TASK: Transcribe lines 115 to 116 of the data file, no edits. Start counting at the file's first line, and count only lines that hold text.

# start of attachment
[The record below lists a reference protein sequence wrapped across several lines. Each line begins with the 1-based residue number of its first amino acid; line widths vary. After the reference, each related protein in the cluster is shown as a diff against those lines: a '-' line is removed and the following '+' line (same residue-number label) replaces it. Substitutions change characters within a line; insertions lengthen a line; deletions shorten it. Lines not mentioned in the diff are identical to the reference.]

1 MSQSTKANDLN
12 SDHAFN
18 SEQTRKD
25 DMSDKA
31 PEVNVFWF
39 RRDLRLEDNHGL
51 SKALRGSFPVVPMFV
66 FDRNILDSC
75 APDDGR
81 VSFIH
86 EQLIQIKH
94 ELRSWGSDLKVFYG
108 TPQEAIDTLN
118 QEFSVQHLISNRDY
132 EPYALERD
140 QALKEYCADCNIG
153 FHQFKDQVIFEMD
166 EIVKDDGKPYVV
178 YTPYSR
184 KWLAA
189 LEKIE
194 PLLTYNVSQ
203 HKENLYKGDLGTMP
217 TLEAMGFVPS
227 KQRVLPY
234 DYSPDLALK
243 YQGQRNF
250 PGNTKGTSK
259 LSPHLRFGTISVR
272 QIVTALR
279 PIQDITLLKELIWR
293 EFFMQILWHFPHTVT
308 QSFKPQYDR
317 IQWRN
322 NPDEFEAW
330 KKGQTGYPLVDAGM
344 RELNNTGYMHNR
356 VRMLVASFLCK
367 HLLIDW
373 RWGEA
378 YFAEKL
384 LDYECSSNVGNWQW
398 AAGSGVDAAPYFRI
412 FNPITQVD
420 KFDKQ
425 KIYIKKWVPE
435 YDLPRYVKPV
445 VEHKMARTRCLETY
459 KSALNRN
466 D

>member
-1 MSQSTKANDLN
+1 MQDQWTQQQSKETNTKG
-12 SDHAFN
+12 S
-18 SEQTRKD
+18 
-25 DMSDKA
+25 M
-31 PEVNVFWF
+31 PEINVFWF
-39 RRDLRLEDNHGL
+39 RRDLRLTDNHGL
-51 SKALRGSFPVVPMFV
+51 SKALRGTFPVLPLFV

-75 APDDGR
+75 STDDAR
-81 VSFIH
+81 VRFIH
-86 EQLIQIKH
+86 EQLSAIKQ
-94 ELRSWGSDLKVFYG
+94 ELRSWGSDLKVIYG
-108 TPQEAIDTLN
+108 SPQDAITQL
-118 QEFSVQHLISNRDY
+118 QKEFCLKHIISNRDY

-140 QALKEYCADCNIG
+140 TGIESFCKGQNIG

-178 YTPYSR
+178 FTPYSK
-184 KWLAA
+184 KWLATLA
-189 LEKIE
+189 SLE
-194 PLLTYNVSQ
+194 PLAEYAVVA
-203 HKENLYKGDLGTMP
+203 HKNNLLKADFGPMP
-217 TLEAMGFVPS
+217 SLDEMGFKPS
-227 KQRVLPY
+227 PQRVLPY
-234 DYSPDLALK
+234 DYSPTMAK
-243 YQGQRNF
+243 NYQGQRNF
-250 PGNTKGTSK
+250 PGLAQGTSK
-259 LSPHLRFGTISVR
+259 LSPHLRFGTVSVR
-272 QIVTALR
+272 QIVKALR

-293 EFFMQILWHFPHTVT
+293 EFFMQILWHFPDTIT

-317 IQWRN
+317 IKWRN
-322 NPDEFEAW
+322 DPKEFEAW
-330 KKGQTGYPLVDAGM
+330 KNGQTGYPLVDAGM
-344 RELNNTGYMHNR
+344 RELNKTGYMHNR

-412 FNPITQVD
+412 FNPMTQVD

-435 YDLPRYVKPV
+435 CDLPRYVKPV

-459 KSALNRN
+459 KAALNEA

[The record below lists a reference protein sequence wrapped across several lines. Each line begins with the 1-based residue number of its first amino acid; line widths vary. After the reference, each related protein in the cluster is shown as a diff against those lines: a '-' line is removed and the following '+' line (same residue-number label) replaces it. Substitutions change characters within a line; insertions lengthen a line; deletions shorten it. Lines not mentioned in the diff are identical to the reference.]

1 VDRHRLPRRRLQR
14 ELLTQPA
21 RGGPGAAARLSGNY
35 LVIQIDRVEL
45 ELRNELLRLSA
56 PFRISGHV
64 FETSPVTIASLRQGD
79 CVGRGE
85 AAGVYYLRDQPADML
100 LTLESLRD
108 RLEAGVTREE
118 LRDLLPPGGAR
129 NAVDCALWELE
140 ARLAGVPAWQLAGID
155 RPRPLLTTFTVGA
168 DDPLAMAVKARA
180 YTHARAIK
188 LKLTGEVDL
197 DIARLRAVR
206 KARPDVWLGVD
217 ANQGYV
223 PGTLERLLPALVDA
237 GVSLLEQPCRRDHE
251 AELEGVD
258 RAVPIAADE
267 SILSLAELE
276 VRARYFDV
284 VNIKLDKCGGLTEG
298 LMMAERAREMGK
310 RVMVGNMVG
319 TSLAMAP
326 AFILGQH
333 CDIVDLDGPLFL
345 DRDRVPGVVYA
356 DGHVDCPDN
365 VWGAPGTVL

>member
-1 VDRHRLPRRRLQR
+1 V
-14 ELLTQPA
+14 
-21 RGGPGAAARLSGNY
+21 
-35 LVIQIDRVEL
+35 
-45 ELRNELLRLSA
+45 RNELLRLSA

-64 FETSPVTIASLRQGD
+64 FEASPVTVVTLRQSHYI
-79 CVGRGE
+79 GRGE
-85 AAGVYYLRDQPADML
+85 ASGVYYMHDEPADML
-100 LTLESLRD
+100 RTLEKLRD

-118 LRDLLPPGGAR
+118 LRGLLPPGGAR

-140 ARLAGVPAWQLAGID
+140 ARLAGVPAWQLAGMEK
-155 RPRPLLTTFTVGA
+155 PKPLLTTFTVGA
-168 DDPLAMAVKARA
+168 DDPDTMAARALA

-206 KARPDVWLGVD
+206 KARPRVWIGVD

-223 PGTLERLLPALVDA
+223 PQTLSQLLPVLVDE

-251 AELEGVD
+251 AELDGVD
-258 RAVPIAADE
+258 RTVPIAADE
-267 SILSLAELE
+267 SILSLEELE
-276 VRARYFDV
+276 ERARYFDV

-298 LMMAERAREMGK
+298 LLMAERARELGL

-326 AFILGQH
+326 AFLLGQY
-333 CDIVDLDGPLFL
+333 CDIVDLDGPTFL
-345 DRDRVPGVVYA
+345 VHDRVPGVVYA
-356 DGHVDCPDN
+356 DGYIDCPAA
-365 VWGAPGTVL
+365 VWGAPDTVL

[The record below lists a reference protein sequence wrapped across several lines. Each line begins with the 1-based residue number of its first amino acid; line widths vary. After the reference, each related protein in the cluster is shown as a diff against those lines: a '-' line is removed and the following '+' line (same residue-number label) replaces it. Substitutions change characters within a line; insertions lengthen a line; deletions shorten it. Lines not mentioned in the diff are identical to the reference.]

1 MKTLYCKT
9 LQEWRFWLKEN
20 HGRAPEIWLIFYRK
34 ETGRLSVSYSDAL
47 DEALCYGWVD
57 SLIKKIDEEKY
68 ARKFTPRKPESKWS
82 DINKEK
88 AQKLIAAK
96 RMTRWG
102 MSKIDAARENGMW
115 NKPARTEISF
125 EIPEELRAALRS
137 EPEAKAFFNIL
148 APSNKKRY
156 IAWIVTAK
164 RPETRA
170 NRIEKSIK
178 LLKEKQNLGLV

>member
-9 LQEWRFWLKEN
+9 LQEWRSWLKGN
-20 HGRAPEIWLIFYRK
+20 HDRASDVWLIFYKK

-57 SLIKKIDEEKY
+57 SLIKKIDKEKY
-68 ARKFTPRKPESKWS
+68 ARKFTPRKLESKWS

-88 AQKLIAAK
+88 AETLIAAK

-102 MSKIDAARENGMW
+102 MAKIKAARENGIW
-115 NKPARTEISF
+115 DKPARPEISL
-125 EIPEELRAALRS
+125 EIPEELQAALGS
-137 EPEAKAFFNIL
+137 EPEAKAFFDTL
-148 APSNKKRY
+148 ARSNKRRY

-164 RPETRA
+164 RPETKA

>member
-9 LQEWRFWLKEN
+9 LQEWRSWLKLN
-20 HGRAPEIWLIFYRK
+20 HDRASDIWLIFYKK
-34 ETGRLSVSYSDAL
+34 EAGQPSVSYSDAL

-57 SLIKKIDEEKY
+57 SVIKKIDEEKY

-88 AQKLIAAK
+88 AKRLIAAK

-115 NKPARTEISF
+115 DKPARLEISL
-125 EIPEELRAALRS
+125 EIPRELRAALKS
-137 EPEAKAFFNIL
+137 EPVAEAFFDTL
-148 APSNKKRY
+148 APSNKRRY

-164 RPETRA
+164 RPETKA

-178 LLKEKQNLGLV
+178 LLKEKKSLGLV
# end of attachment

-412 FNPITQVD
+412 FNPMTQVD